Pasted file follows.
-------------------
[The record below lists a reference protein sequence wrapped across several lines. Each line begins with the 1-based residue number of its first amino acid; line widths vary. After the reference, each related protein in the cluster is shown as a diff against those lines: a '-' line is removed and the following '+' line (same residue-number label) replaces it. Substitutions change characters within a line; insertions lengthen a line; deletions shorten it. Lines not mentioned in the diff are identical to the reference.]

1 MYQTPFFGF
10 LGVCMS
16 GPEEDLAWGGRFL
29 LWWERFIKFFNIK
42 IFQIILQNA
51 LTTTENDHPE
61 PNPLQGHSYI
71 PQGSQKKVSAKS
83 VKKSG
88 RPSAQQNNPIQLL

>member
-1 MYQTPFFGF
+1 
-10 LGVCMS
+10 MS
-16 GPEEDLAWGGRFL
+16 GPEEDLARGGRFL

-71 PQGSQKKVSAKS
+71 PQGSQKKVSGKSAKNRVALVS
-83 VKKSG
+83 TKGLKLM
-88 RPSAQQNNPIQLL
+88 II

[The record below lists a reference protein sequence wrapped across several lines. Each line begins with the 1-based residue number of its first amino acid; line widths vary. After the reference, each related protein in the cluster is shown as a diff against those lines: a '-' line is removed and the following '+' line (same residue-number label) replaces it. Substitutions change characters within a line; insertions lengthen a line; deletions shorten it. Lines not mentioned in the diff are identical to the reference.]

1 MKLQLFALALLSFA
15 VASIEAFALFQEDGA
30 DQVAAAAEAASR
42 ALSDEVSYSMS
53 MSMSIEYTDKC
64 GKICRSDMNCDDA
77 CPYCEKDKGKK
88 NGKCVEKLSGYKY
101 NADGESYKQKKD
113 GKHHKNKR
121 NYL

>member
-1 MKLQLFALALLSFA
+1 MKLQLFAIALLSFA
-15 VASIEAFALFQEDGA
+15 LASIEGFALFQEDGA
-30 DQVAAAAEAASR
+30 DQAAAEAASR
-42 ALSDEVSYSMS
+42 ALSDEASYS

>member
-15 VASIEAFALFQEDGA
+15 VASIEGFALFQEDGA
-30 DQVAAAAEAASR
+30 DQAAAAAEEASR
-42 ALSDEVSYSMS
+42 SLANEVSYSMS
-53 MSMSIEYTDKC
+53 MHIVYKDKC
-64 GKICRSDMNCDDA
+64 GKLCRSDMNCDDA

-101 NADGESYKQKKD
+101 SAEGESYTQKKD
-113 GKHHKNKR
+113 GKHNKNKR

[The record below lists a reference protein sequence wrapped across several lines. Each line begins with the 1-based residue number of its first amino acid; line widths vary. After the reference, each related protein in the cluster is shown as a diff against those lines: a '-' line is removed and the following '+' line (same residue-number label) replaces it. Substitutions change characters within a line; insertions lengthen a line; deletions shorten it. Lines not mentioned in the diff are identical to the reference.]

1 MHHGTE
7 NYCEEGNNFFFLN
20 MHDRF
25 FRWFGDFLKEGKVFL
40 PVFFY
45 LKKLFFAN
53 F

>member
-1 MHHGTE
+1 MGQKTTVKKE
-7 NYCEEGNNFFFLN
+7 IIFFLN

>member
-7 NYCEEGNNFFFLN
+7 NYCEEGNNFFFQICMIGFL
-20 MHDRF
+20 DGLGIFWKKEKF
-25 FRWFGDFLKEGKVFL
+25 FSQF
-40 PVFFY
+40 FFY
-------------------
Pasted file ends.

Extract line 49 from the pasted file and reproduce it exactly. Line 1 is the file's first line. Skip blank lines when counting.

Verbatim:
-30 DQVAAAAEAASR